Rigid polyurethane foam primer

In this sidebar to CT's feature story entitled "Structural polyurethanes: Bearing bigger loads," the author defines the differences between the two major types of polyurethane foam.
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There are two types of rigid polyurethane foam: polyisocyanurate formulations (PIR) and polyurethane (PUR). These designations are misleading, however, because both are polyurethanes — that is, they are polymers formed by reacting a monomer containing at least two isocyanate functional groups with another monomer having at least two hydroxyl groups. The resulting polymer is a chain of organic units joined by urethane (carbamate) linkages. In PIR the proportion of methylene diphenyl diisocyanate (MDI) is greater than for PUR. The PIR reaction also uses a polyester-derived polyol in place of a polyether polyol. PIR foam typically has an MDI/polyol ratio (also called its index) of between 200 and 500, whereas PUR indices are normally about 100. The net result is that PIR foams are more crosslinked and, therefore are, stiffer but more friable than PUR foams.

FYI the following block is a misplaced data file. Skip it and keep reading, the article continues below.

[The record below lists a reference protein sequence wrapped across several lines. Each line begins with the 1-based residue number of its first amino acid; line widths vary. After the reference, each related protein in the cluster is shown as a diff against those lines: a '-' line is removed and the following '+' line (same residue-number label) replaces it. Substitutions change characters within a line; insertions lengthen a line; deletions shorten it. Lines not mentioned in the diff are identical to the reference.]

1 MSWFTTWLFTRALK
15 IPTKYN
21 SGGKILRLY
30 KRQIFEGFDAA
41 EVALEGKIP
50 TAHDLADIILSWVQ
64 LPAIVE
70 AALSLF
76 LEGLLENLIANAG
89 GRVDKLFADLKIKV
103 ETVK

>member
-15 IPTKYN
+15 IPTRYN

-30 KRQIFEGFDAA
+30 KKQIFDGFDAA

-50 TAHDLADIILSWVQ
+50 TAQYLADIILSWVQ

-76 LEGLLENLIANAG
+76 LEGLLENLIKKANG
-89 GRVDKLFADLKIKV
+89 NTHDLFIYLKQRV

PIR foams, sometimes called “trimmer” foams, generally are low density (1.8 to 6 lb/ft³) with high insulating values and good compressive strength. Friability, however, limits their utility in sandwich panel applications, because this lack of toughness can result in a failure of the foam-to-laminate bond under dynamic loads. As a result, structural use of these foams is usually limited to two roles: 1) as core-carrier material for glass-fiber reinforcement or 2) to provide internal mold shape for laminate overlays.

Considerably tougher (less friable) than PIR foams, PUR foams are produced in densities ranging from 2 to 50 lb/ft³, depending on the formulation, can retain a substantial strength and toughness up to 275°F/135°C, which allows their use with high-temperature-cure prepregs in ovens and autoclaves. Cost is usually directly correlated to density — a 20-lb/ft³ foam is twice the cost of a 10-lb/ft³ foam. PUR foam is widely in structural shapes, such as transoms and bulkheads, in RTM cores and composite tooling, and as an edge-close out in honeycomb aircraft interior panels.

A third category, a blend of PIR and PUR foams, attempts to get the best of both worlds. These foams provide some improvement in strength compared to PUR foams, with reduced friability relative to PIR foams.


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